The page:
Person C does not believe in X which has no logical evidence for it, and some evidence against it.  This is just simple reasoning based upon the primacy of reality. If later, the evidence against it is shown to be false, or evidence for it comes into being in the future, then this person's mind opens itself to a reevaluation to best eliminate any contradictions.  But this person doesn't adopt a "maybe" position in advance by saying "maybe there will be new evidence in the FUTURE, so I'll leave my thinking open NOW."

 

Person D does not believe in X despite there being no evidence against it, because there is no evidence for it.  This is a recognition that people mistake an agnostics argument for reason, that it is mixing up the notion of a 'possibility' that is based upon nothing, with a 'possibility' based upon something - and sound reasoning doesn't grant ontological status to that for which no such evidence exists. This person might say, "There were once frogs in Newton county, and there is no evidence that would preclude them from coming back, so there might someday be frogs in Newton County."  That is a valid possibility based upon valid evidence from the past.  He would not say, "There are things we don't know, so one day we may well discover a real unicorn, or omnipotent god, so I'll remain neutral on these issues."
------------------------


Marotta said, "There may well be a God."
Really?  Why not say, "There may well be unicorns and leprechauns."

 

Marotta went to say, "Nothing anyone has said so far makes sense. No one has offered any proof. From that, it is easy to say that there is no God (as far as we know)."

[Notice that there is no way to logicfally reconcile this with either the "there may well be a god" statement just before it, or with the implications of his "(as far as we know)" that it ends with!]

Why not just say "there are no unicorns and leprechauns (as far as we know)"?  But how could one say, "There may well be unicorns and leprechauns, but there is no evidence, nothing but nonsense, so there are no unicorns or leprechauns..... well, there might be but we just don't know of them yet."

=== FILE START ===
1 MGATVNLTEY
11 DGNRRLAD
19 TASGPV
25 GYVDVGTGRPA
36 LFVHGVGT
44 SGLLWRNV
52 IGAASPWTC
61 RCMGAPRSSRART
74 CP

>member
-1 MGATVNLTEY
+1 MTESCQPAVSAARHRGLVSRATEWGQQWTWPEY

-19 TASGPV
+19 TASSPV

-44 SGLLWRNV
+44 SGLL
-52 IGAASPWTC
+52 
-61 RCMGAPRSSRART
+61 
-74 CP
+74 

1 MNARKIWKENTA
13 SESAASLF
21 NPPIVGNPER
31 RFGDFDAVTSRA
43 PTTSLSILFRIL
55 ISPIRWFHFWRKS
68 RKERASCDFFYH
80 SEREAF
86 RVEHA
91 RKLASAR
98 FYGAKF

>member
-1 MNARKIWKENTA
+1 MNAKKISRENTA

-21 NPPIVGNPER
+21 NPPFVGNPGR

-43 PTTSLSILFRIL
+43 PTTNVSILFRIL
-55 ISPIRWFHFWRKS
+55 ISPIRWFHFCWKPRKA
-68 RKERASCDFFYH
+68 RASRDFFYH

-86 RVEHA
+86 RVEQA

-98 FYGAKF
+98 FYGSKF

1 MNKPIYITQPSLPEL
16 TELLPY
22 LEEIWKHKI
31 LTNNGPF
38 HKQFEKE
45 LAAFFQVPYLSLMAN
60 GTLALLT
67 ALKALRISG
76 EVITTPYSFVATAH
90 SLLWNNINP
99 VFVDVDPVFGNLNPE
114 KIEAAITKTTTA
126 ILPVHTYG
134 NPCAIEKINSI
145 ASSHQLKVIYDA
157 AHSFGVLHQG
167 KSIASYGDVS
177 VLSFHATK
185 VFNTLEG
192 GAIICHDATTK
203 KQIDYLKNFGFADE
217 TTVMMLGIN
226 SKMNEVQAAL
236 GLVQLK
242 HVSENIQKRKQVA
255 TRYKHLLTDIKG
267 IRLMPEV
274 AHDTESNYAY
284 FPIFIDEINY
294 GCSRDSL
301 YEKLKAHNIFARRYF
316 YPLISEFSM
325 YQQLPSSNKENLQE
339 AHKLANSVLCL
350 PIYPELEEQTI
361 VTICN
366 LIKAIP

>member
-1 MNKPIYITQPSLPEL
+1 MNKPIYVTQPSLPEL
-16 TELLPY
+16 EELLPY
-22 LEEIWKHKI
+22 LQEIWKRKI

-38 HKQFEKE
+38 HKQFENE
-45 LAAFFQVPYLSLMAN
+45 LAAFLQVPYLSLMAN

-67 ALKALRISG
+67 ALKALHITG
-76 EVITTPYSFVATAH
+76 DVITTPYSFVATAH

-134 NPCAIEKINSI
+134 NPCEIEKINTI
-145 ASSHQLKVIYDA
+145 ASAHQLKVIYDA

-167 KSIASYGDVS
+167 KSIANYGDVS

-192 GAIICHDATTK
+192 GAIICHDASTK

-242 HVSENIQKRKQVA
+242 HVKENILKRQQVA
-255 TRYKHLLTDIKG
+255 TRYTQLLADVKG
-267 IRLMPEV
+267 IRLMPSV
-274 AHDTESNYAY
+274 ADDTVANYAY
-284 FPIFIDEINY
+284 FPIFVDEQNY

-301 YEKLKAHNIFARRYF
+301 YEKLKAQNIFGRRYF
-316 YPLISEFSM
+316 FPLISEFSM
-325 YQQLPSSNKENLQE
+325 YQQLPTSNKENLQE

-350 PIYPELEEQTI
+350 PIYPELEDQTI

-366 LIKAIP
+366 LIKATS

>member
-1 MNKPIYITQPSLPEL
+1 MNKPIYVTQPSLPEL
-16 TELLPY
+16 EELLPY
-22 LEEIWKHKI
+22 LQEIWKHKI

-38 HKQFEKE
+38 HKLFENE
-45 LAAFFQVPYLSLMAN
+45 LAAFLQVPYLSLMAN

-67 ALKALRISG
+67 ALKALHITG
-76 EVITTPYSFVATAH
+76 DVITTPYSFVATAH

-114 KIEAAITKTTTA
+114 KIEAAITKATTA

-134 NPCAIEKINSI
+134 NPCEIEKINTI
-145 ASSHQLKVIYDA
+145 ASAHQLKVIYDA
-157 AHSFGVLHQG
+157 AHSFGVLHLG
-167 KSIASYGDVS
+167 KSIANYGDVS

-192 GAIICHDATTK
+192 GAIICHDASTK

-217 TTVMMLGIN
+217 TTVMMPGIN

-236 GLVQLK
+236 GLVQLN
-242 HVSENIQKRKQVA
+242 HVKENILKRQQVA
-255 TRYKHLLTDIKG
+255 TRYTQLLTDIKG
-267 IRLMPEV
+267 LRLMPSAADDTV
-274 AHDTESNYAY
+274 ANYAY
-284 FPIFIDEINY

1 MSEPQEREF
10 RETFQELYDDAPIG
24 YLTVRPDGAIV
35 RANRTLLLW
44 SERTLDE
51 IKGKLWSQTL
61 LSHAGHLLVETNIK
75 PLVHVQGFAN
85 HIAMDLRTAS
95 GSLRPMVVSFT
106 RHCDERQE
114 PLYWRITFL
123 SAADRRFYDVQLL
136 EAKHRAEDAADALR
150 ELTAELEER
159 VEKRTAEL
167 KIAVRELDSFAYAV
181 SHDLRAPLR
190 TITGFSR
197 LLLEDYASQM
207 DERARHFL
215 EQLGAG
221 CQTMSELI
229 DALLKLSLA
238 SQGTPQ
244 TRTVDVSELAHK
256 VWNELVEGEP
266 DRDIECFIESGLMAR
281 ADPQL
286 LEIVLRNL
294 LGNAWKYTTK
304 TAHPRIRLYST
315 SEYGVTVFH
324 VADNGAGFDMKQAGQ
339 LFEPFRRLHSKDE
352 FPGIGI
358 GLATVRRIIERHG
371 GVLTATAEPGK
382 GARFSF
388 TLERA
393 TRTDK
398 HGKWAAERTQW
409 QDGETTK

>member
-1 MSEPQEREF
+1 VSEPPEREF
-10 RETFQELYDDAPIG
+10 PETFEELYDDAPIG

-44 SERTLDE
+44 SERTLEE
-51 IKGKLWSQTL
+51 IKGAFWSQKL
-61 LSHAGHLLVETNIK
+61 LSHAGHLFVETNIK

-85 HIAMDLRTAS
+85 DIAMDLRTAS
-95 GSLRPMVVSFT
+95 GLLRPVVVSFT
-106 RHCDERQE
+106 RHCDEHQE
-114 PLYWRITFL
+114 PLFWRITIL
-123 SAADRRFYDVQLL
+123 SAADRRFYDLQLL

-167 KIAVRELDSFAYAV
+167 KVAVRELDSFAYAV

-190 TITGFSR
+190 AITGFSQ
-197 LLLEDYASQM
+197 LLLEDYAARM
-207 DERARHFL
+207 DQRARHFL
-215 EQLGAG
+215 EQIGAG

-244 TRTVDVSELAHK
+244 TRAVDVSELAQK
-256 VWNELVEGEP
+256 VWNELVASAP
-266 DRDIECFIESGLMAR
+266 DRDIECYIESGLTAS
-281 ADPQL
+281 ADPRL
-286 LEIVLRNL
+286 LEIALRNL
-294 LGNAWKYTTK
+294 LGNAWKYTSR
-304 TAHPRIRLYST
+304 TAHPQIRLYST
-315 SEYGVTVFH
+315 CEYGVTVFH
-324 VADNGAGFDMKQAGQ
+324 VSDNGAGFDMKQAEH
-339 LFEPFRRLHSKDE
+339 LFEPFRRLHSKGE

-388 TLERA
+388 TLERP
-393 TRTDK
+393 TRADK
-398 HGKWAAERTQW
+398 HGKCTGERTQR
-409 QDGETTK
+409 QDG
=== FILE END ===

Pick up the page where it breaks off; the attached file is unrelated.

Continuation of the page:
------

 

Marotta: "That said, I personally doubt that the chain of being stops with us as the crown of creation."
And we might say: "That said, I personally doubt that the creatures in existence stops with those we know of."

Marotta: So, it is easy to imagine that if you extend the chain of being up and out in space and time and whatever else, well, maybe there are many such beings far more extensive, powerful, and et cetera than we are or than we can imagine.

Why not say: "So, it is easy to imagine that if you extend the list of creatures up and out in space and time and whatever else, well, maybe there are many such beings far more interesting, almost magical, and et cetera than we are or than we can imagine - like leprechauns and unicorns." 
---------------------

 

Marotta states that there may be many god-like creatures that exist somewhere "out in space and time and whatever else" - he believes this despite any evidence - as either an act of faith, or emotionalism dressed up to look like reasoning, or logically flawed reasoning.  And he goes on to state that he doubts that they "care much about who rules at Jersusalem."

And then he ends this strange post by attacking those who are a kind of irrational fellow believers, but clearly inferior by his reckoinging when he says, "So, for me, people who do care about that because they think that God cares are really very wrongheaded."

Well, I guess imagining a non-existent god-like being that doesn't care, is one way, although a bit strange, to criticize those who believe in a non-existent god that does care. But I don't see much more than a fig-leaf of difference in wrongheadedness between the two.



Post 11

Wednesday, November 5 - 4:25amSanction this postReply